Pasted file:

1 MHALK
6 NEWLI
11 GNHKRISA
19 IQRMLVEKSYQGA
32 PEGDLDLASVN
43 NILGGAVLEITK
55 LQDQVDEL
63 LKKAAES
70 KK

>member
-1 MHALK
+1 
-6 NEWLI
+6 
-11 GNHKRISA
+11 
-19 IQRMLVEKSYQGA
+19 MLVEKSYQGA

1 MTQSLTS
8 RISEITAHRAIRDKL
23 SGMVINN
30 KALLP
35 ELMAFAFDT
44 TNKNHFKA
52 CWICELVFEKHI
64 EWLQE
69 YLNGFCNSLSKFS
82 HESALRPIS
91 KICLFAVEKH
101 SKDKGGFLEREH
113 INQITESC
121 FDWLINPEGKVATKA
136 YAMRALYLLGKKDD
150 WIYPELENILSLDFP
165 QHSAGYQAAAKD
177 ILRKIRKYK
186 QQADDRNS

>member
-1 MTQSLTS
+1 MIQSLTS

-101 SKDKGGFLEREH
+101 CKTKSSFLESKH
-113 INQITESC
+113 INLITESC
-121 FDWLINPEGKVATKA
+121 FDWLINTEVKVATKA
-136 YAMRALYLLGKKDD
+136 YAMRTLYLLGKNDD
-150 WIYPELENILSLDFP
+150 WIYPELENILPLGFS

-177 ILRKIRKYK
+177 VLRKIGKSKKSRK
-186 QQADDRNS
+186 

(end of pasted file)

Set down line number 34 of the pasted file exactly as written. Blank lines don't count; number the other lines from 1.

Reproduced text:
150 WIYPELENILSLDFP